Five-year-old Bradley Anderson jumped up in the air and shouted when his dad asked him if he liked the snow.
"EEYEAH!" he yelled, grabbing handfuls and rubbing it on his cheeks. "Dad, will you wipe the snow off my face?"
To some of us, an 8-inch snowfall is a hassle shoveling and pushing stuck cars can get old pretty quickly.
But if, like Bradley, you were out Thursday at the slopes on Kansas University's Campanile Hill, you found a sledder's delight the hills were fast and not too crowded.
Bradley was there with his sister, Tara, 4, and his parents, Greg and DeeAnn Anderson, 2715 Ousdahl.
"You ready to go again, Brad?" his mother asked as she got the metal saucer ready, which had car wax on its underside to make it slick.
While the Andersons watched their children go down the hill just north of Strong Hall, other figures were sliding through the trees down the hill just east of KU's Carruth-O'Leary Hall.
STERLING BATTELLE, 10, 1535 University Dr., had a fine layer of snow clinging to his hair, his gloves, his coat and his pants.
Battelle, who was using a red plastic sliding strip, said he'd been out for three hours.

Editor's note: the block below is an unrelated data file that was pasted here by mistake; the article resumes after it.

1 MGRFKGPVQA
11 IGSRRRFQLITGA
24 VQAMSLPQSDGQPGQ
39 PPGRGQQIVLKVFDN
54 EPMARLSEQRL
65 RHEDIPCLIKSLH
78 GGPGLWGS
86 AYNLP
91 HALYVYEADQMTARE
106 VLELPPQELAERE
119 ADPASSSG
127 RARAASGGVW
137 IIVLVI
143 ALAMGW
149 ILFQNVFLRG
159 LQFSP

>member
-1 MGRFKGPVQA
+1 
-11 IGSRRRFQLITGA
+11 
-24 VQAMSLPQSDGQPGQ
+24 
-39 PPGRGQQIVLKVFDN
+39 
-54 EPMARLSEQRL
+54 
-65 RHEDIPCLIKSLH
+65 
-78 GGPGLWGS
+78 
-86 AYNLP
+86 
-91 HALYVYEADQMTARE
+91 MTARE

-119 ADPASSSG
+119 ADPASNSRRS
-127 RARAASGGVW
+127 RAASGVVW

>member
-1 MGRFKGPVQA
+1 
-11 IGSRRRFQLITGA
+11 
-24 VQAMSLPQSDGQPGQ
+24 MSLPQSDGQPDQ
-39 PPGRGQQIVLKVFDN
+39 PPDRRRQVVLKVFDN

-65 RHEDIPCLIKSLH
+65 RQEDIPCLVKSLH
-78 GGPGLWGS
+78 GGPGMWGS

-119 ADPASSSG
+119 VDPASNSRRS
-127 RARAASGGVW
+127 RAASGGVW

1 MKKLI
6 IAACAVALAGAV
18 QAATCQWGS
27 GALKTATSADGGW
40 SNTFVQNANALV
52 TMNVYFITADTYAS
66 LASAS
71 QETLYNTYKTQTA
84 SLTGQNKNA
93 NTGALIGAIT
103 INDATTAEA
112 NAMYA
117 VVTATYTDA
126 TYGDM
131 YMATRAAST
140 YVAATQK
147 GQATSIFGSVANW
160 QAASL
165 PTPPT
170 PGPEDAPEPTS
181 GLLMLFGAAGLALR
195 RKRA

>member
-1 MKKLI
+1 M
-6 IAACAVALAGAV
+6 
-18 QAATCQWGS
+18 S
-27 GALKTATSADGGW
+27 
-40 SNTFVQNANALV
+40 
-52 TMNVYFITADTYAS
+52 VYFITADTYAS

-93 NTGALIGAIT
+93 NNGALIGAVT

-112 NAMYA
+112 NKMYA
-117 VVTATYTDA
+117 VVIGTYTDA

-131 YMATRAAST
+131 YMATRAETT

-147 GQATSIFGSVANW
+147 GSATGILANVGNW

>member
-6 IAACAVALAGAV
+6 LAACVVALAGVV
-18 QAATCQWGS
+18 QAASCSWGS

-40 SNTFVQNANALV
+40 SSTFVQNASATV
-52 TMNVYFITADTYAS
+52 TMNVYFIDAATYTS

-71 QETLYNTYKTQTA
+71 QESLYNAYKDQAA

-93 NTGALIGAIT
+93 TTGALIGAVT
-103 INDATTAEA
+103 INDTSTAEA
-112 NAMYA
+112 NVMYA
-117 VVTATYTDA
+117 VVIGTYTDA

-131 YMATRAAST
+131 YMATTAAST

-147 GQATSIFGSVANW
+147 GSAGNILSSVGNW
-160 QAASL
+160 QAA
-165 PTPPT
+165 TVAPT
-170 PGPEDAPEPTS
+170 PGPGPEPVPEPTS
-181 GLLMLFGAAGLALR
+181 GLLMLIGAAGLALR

"It's pretty fun," he said. "I like the ramp."
The younger children weren't the only ones on the slopes. About 30 KU students were slaloming down the hill on a variety of sliding devices that ranged from an old mattress to a skiboard.
Several graduate students were joining in the fun some experiencing a heavy snow for the first time.
"I'm just having a blast," said Ernie Williams, Meridian, Miss. "Down South, the most snow we ever experience at any one time is 3 inches. It's nothing like this, no hills or anything. I believe the inner tube and the mattress are by far the best."
JENNIFER ASUMAA, Atlanta, Ga., agreed the inner tube was the best device.
"When you hit the jump, you crash," she said. "I've been down on a turkey platter, an inner tube and a mattress."
Robby Miller, Milwaukee, said he was happy.
"It's just like home," he said. "I love snow. I'm surprised they closed school. . . . I don't get too much of a chance to do it when I'm here."
Mike Croston, from Miami, Fla., also said the snow reminded him of home, in a way.
"It's like a great white beach," Croston said. "But there's no water. It's just a great beach full of white stuff."